Put people first, urges Brics-from-Below
NGOs concluded their Brics-from-Below civil society summit on Wednesday with a march to Durban’s International Convention Centre, where the fifth Brics Summit is being held.
There they hand over a memorandum which was accepted by a UN Ambassador on behalf of the Minister of International Relations and Co-operation, Maite Nkoana-Mashabane.
It demanded that Africa not be carved up and that south Durban should not be moved to make way for a dig-out port.
“We recognise how much is at stake. We are very worried about the potential for Brics heads of state and 15 allies among African elites to continue the processes of neocolonial extraction and destruction. The best example of this, close to home, is the south Durban port expansion and petro-chemical investment,” the memorandum read.
The NGOs, including the South Durban Environmental Alliance and the University of KwaZulu-Natal’s Centre for Civil Society, met south Durban residents at Settlers Primary School, where pupils’ health has been affected by pollution from industries in the area.
“The investments being planned by Brics elites, and in particular the South African government, do not do much to improve people’s lives. The solution to Brics is to be found below, across Africa,” the memorandum read.
The only NGO allowed to attend the main summit was Oxfam Great Britain, which works to overcome poverty and suffering.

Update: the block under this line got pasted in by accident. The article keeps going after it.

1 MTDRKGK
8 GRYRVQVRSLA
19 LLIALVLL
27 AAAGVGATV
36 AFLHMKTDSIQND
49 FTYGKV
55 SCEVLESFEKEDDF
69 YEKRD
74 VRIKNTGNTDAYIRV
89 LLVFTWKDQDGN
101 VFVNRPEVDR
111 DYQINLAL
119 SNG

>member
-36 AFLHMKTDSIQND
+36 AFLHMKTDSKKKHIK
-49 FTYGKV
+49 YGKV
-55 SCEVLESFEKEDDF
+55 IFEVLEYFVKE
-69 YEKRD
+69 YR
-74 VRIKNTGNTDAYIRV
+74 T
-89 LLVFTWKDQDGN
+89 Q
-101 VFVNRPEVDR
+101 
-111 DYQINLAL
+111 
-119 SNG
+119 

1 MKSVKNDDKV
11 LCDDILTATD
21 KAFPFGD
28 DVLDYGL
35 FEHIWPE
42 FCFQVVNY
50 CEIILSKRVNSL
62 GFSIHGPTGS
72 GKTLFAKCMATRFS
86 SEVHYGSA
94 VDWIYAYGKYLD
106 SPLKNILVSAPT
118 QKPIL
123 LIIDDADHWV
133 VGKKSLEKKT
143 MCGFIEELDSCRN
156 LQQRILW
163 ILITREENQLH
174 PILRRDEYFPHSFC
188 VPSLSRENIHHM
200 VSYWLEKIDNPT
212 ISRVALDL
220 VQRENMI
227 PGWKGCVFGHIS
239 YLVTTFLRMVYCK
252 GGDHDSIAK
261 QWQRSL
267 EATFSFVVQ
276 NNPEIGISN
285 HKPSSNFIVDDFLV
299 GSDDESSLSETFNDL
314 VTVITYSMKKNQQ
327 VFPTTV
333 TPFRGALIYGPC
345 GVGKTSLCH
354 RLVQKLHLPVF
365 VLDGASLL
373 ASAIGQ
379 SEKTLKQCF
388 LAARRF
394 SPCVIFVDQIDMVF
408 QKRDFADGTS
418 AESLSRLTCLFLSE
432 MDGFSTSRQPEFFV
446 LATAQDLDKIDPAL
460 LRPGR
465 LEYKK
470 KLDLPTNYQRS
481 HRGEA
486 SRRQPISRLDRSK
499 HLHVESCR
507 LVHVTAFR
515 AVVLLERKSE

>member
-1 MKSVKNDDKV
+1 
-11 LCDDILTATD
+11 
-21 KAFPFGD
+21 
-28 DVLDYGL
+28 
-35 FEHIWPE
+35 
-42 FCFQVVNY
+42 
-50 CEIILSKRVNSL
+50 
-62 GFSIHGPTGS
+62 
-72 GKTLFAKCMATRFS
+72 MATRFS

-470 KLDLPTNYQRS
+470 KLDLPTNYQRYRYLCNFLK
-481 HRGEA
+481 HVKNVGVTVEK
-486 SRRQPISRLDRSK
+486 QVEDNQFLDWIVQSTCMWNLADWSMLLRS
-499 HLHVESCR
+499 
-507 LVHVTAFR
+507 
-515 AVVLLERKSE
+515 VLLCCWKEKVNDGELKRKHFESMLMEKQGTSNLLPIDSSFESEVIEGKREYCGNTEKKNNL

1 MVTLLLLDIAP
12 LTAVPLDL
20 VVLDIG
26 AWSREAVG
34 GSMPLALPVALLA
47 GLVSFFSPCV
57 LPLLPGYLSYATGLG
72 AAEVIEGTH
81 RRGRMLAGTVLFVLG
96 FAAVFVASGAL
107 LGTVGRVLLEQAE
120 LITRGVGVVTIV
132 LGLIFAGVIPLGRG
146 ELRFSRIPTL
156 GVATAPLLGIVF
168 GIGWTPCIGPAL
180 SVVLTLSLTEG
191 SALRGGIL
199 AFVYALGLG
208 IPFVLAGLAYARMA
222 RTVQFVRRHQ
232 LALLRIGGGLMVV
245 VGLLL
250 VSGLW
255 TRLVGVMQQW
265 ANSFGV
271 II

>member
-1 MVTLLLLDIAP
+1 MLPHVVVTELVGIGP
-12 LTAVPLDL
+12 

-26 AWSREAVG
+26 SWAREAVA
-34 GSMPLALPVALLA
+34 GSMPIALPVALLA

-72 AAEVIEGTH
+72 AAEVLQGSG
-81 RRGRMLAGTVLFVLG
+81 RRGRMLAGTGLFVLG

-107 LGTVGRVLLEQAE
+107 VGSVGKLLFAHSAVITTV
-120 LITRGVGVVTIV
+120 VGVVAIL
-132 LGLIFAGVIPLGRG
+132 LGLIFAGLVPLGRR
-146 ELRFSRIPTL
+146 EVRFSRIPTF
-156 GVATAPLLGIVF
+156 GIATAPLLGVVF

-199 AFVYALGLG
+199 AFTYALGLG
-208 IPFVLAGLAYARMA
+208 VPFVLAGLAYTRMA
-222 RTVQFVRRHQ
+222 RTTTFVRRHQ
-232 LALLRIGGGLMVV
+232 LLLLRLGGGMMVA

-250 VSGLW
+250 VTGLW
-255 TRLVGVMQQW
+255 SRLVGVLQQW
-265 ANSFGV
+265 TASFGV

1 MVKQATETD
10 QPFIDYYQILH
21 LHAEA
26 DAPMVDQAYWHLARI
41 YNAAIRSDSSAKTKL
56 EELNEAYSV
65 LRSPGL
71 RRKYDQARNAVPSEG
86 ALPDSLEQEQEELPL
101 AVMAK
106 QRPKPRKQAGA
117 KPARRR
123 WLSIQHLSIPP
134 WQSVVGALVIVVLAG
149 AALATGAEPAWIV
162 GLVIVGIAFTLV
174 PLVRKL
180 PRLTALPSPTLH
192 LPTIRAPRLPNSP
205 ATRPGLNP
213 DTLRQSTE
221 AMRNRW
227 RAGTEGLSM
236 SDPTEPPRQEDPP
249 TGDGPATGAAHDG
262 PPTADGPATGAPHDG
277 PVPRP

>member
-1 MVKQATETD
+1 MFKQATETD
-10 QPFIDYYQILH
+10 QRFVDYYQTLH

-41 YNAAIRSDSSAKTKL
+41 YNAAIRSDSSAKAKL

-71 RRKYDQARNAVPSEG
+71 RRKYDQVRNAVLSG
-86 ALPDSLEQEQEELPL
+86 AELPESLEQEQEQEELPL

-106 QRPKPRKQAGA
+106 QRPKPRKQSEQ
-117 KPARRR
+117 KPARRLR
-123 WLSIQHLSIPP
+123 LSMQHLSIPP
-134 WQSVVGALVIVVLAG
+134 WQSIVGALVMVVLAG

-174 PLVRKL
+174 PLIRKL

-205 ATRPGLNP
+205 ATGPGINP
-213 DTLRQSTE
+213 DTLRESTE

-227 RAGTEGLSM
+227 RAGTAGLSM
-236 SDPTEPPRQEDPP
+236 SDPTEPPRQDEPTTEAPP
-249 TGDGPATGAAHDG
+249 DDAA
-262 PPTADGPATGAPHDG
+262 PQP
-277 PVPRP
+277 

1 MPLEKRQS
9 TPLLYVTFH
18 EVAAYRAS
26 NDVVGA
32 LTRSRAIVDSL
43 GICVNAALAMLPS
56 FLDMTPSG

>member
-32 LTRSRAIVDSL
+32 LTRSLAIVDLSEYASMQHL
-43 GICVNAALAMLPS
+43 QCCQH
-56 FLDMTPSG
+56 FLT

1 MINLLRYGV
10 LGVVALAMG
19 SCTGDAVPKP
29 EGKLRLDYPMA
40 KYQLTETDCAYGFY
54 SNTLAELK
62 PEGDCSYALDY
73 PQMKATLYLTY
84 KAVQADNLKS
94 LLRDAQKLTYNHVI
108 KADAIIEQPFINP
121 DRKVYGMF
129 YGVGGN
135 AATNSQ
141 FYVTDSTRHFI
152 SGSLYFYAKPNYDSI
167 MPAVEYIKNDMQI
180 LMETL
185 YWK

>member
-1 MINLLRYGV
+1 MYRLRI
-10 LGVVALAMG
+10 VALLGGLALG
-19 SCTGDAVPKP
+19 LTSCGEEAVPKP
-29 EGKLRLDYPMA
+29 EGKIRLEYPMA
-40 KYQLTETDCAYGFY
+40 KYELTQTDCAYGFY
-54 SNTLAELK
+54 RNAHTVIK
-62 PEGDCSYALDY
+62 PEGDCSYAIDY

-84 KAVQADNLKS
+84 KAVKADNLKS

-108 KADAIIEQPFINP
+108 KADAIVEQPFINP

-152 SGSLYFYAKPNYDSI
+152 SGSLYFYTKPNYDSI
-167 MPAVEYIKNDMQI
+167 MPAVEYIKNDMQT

Commenting on the summit and in particular on the planned Brics Development Bank, Oxfam’s Steve Price-Thomas said there were still many unanswered questions on this issue.
“What are they going to focus on? It’s essential to put poverty reduction at the centre of its mission. I know the bank will focus on infrastructure, but they need to make sure the needs of the poor are met,” he said. Almost half of the world’s poor people, said Price-Thomas, live in the Brics countries, and all the Brics apart from Brazil have increasing rates of inequality.
He added that there needed to be a better water supply in rural areas, as well as free access to education and health care.
“Brics leaders are blazing a trail in reforming the global financial architecture, but the devil is in the detail. If the Brics Bank fights poverty and inequality it could be a big success. But if it focuses only on big-ticket schemes that fail to directly benefit poor people, it could do more harm than good,” he said.